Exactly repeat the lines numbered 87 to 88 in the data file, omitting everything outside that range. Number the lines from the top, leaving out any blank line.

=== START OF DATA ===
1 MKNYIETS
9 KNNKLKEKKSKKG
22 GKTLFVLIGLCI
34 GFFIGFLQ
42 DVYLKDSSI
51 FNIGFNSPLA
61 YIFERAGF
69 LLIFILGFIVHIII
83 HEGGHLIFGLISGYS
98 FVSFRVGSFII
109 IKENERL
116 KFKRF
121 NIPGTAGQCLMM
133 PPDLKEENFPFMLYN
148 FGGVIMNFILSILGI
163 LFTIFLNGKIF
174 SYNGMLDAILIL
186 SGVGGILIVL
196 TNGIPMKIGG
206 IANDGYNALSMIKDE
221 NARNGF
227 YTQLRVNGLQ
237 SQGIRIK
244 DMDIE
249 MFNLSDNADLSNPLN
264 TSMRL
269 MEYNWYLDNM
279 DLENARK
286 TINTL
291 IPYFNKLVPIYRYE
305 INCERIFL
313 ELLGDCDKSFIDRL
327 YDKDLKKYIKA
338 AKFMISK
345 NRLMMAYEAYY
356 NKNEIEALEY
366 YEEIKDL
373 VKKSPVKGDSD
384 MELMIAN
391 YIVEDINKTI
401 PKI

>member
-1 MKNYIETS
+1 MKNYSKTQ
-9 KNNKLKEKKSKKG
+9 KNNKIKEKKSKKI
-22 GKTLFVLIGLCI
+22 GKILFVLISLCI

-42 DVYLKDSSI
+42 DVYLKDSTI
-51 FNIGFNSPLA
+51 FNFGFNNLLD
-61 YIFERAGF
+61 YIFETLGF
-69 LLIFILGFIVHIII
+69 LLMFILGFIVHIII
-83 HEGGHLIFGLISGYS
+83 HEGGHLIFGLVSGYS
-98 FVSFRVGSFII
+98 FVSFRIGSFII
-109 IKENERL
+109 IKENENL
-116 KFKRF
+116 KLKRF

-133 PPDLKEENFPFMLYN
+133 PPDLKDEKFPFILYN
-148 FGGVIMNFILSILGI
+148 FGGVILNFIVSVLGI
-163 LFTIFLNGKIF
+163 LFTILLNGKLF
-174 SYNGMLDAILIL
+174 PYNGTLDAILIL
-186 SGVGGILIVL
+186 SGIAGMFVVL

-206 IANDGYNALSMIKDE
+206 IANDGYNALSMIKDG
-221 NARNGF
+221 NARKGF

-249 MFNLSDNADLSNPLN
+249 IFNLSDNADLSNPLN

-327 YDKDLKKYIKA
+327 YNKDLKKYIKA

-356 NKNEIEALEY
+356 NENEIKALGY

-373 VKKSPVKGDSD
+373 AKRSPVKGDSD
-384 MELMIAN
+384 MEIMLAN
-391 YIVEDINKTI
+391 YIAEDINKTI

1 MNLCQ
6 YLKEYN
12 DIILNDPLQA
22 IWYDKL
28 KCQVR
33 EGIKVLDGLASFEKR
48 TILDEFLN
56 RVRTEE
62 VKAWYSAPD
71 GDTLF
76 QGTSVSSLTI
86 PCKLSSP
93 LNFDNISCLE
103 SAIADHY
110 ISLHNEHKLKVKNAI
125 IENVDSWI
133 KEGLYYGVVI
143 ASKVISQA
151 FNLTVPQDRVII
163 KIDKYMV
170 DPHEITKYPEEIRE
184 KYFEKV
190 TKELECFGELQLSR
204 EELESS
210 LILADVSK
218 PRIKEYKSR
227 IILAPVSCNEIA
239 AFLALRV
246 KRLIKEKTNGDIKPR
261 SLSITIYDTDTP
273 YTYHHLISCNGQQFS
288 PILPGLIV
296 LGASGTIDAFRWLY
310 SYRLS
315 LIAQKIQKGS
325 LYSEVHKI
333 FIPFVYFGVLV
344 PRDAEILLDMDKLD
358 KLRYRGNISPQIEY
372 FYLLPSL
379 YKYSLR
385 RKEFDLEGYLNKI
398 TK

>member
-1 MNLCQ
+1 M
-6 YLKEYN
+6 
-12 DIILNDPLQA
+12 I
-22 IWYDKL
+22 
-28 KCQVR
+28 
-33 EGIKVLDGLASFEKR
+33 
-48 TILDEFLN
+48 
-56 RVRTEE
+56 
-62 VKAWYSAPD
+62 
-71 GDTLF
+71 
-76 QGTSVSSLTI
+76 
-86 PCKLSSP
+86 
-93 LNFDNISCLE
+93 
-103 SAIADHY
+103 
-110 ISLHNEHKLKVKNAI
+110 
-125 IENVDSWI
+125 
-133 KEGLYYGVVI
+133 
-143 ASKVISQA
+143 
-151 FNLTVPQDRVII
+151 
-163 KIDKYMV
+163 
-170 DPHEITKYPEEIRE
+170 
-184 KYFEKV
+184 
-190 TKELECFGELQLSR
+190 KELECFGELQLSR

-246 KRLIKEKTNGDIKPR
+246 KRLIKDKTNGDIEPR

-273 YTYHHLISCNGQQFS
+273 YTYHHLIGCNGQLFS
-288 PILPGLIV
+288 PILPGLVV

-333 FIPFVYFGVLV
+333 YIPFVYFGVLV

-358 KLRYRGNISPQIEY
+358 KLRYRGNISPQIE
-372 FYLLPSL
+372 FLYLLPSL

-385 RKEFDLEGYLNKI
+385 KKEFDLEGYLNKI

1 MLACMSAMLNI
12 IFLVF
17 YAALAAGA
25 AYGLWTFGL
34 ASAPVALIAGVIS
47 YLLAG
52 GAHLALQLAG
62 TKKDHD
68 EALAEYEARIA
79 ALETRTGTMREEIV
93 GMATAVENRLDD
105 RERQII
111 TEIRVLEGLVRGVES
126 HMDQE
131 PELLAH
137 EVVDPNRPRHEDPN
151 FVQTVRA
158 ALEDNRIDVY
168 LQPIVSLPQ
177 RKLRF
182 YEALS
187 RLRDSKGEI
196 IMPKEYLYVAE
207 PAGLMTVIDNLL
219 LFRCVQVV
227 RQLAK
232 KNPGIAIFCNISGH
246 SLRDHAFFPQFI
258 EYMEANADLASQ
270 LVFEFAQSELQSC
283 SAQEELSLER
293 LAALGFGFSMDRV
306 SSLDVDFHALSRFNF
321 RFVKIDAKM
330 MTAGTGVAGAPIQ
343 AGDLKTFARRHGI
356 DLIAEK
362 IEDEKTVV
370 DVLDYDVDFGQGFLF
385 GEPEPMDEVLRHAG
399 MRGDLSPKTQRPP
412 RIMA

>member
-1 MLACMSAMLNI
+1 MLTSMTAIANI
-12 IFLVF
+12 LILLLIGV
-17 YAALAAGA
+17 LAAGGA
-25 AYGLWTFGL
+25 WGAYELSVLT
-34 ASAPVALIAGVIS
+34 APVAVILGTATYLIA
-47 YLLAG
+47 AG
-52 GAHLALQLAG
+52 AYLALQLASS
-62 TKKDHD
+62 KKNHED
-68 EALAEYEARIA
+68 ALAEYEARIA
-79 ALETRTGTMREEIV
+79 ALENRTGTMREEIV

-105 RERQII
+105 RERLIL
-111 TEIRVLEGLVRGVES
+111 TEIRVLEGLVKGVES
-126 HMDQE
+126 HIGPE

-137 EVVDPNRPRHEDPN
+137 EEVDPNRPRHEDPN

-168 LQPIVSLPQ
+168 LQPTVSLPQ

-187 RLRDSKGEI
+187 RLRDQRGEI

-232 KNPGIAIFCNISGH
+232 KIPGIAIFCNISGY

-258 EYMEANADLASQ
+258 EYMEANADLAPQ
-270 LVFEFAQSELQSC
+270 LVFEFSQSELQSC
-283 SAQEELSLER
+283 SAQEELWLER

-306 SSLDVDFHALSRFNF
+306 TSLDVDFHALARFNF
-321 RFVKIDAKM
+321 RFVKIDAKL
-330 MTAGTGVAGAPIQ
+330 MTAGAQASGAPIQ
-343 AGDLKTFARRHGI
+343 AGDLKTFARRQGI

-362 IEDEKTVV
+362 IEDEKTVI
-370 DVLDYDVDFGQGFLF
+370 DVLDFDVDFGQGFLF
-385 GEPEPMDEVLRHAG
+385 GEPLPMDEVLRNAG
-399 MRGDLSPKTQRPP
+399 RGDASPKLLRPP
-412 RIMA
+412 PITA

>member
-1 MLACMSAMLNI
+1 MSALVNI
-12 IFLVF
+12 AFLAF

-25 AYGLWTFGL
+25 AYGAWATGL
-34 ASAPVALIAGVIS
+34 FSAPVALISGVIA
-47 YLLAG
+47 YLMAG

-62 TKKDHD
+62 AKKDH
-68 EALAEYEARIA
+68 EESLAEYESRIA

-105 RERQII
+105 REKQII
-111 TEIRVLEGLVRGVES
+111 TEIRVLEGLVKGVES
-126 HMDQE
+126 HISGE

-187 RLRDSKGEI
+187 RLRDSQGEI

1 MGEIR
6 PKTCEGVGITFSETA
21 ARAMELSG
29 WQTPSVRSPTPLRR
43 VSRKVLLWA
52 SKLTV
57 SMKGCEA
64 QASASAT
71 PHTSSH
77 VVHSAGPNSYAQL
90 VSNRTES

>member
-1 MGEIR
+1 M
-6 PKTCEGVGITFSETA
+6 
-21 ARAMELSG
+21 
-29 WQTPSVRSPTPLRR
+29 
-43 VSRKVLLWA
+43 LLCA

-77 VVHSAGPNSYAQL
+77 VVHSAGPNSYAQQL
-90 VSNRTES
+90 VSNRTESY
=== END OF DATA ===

-384 MELMIAN
+384 MEIMLAN